Drums shook the ground, and tribal dancers charged onto the arena amid flag-carrying warriors. High-pitched voices cried out in song, and the 17th annual Powwow was on.
Drums shook the ground, and tribal dancers charged onto the arena amid flag-carrying warriors. High-pitched voices cried out in song, and the powwow was on.
Southern Oregon University hosted its 17th Annual Spring Powwow, open to anyone who wished to stop by.
Tiny Tots five and under in mini-regalia hammed it up. Apache dancers shared their Crown Dance, a dance usually kept out of the public eye.
Frank Summers, an SOU graduaet and member of the Klamath tribe spoke of the importance of having powwow on campus.
"We as native people want to share what we have, and have always done so historically with non-native peoples, especially here in an institution of higher learning" Summers said.
Tribal outfits are made with modern fabrics, and amid feathers and buckskin are numbers for easy ID during contests. Titles like 'Sobriety Queen' are bestowed, and traditional songs are now sung into microphones.
Yet tradition remains, invisible to spectators who may not know the stories behind what they see. Take eagle feathers, for instance. A non-native may suppose they are mere decoration.
"My eagle feathers were given to me for a reason In the old days it might have been for hunting. Today it might be for doing well in school." said dancer Gary John, who had stayed up all night finishing his regalia.
"We honor our old ones — Crazy Horse and Geronimo and Red Cloud, all those chiefs, because without them there wouldn't be songs, there wouldn't be dancers; there wouldn't be drummers or singers," said Plummie Wright, who is a firefighter in one world, and a member of the Grammy-nominated Black Lodge Singers in another.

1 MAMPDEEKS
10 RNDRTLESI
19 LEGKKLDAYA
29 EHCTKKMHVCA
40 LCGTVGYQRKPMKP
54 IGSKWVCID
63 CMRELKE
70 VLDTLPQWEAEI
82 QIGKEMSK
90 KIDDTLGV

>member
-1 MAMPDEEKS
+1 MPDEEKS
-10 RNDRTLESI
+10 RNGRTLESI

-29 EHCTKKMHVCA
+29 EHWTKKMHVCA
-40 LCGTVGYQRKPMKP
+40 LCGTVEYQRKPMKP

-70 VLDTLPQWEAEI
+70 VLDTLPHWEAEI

An intertribal dance was held in honor of the veterans, giving everyone the chance to shake their hands in thanks.
This kind of respect was woven into powwow etiquette — no traipsing about the arena, as it is sacred space, blessed before the event. No touching other people's outfits, which may incorporate sacred heirlooms.
No alcohol or drugs are allowed at any powwow.
"We are known as a sobriety drum. If you come to sing with us you are trying to walk a good life and live in a good way," said Felicia McNair of invited drum group Wocus Bay.
"A lot of us believe alcohol and drugs are what killed our people. People ask me why do you powwow and I say that's my party. I go there to have fun just like you go to the club, but I stay sober," said Wright.
Elders had prime seats, and received the kind of attention VIPs generate elsewhere.
"I was taught to go up and shake their hands. Ask 'Is there anything you need?' Bring them water. Bring them food," Wright said. "It's only a couple of bucks for a piece of frybread. They are the ones that taught us so we always take care of them. And we dance for those who cannot dance, like those in wheelchairs."
Family is honored as well. Cheryl Stinnett, a Kiowa and member of Confederated Tribes of Warm Springs, puts people first.
"It's a big family here." she said. "I do enjoy competing — I compete nationally — but the part I enjoy more are the relationships that you build."
Wright summed it up.
"After years and years of suffering, powwow is a celebration that we are still here."